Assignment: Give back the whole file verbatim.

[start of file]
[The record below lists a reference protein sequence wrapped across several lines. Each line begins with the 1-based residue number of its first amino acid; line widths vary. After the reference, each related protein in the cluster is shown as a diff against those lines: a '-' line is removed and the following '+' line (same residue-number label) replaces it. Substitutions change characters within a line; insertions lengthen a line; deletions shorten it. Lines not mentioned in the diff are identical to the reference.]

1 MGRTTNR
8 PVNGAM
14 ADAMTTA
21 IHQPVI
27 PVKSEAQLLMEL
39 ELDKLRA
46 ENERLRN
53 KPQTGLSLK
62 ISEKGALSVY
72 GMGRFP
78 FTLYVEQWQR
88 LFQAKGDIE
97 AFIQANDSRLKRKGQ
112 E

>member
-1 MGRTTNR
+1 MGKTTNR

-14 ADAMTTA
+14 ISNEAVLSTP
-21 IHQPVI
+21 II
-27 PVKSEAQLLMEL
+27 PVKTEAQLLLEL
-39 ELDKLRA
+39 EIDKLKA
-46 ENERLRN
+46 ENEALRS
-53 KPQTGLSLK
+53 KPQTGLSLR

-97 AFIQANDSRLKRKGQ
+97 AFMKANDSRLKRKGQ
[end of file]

[The record below lists a reference protein sequence wrapped across several lines. Each line begins with the 1-based residue number of its first amino acid; line widths vary. After the reference, each related protein in the cluster is shown as a diff against those lines: a '-' line is removed and the following '+' line (same residue-number label) replaces it. Substitutions change characters within a line; insertions lengthen a line; deletions shorten it. Lines not mentioned in the diff are identical to the reference.]

1 MGRTTNR
8 PVNGAM
14 ADAMTTA
21 IHQPVI
27 PVKSEAQLLMEL
39 ELDKLRA
46 ENERLRN
53 KPQTGLSLK
62 ISEKGALSVY
72 GMGRFP
78 FTLYVEQWQR
88 LFQAKGDIE
97 AFIQANDSRLKRKGQ
112 E

>member
-1 MGRTTNR
+1 MGKTTNR

-14 ADAMTTA
+14 ISNEAVLSTP
-21 IHQPVI
+21 II
-27 PVKSEAQLLMEL
+27 PVKTEAQLLLEL
-39 ELDKLRA
+39 EIDKLKA
-46 ENERLRN
+46 ENEALRS
-53 KPQTGLSLK
+53 KPQTGLSLR

-97 AFIQANDSRLKRKGQ
+97 AFMKANDSRLKRKGQ